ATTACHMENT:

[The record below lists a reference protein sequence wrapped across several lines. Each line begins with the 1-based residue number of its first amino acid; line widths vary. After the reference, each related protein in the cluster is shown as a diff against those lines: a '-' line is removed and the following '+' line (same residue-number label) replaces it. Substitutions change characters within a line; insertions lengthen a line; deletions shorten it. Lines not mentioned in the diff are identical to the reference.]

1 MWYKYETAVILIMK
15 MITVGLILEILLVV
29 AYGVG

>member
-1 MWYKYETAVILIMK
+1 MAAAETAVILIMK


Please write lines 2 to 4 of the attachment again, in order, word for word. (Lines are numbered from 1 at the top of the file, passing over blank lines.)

1 MWYKYETAVILIMK
15 MITVGLILEILLVV
29 AYGVG